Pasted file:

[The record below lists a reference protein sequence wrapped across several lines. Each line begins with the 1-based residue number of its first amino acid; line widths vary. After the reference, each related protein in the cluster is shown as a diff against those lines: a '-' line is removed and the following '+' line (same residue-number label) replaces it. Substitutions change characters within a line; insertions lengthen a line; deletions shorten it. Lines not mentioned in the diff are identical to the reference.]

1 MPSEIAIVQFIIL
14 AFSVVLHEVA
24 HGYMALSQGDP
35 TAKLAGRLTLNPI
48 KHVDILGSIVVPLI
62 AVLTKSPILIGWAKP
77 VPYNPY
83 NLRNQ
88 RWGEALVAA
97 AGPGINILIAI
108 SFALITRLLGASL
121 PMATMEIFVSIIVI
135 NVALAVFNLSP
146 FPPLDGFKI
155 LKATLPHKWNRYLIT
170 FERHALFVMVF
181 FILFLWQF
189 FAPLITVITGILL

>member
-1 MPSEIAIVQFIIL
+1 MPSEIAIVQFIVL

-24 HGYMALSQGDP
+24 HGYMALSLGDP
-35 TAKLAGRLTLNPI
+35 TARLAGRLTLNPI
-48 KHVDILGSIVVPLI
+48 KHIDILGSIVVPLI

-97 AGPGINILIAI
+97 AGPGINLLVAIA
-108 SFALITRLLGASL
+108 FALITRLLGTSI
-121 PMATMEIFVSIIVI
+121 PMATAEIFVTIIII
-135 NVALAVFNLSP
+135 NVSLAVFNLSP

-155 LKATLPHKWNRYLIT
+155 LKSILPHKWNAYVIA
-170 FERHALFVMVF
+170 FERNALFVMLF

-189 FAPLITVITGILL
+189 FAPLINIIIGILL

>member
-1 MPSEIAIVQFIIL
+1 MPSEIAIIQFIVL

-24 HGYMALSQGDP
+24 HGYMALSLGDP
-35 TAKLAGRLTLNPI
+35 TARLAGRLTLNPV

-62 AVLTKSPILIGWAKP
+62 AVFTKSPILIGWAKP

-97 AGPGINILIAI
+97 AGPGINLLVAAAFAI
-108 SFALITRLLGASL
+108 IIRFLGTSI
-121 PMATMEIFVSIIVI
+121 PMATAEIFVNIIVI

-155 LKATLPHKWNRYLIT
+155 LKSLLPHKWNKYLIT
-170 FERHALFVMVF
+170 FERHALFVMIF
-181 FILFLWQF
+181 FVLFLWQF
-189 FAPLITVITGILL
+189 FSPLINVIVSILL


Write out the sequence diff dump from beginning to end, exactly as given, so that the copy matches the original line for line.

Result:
[The record below lists a reference protein sequence wrapped across several lines. Each line begins with the 1-based residue number of its first amino acid; line widths vary. After the reference, each related protein in the cluster is shown as a diff against those lines: a '-' line is removed and the following '+' line (same residue-number label) replaces it. Substitutions change characters within a line; insertions lengthen a line; deletions shorten it. Lines not mentioned in the diff are identical to the reference.]

1 MPSEIAIVQFIIL
14 AFSVVLHEVA
24 HGYMALSQGDP
35 TAKLAGRLTLNPI
48 KHVDILGSIVVPLI
62 AVLTKSPILIGWAKP
77 VPYNPY
83 NLRNQ
88 RWGEALVAA
97 AGPGINILIAI
108 SFALITRLLGASL
121 PMATMEIFVSIIVI
135 NVALAVFNLSP
146 FPPLDGFKI
155 LKATLPHKWNRYLIT
170 FERHALFVMVF
181 FILFLWQF
189 FAPLITVITGILL

>member
-1 MPSEIAIVQFIIL
+1 MPSEIAIVQFIVL

-24 HGYMALSQGDP
+24 HGYMALSLGDP
-35 TAKLAGRLTLNPI
+35 TARLAGRLTLNPI
-48 KHVDILGSIVVPLI
+48 KHIDILGSIVVPLI

-97 AGPGINILIAI
+97 AGPGINLLVAIA
-108 SFALITRLLGASL
+108 FALITRLLGTSI
-121 PMATMEIFVSIIVI
+121 PMATAEIFVTIIII
-135 NVALAVFNLSP
+135 NVSLAVFNLSP

-155 LKATLPHKWNRYLIT
+155 LKSILPHKWNAYVIA
-170 FERHALFVMVF
+170 FERNALFVMLF

-189 FAPLITVITGILL
+189 FAPLINIIIGILL

>member
-1 MPSEIAIVQFIIL
+1 MPSEIAIIQFIVL

-24 HGYMALSQGDP
+24 HGYMALSLGDP
-35 TAKLAGRLTLNPI
+35 TARLAGRLTLNPV

-62 AVLTKSPILIGWAKP
+62 AVFTKSPILIGWAKP

-97 AGPGINILIAI
+97 AGPGINLLVAAAFAI
-108 SFALITRLLGASL
+108 IIRFLGTSI
-121 PMATMEIFVSIIVI
+121 PMATAEIFVNIIVI

-155 LKATLPHKWNRYLIT
+155 LKSLLPHKWNKYLIT
-170 FERHALFVMVF
+170 FERHALFVMIF
-181 FILFLWQF
+181 FVLFLWQF
-189 FAPLITVITGILL
+189 FSPLINVIVSILL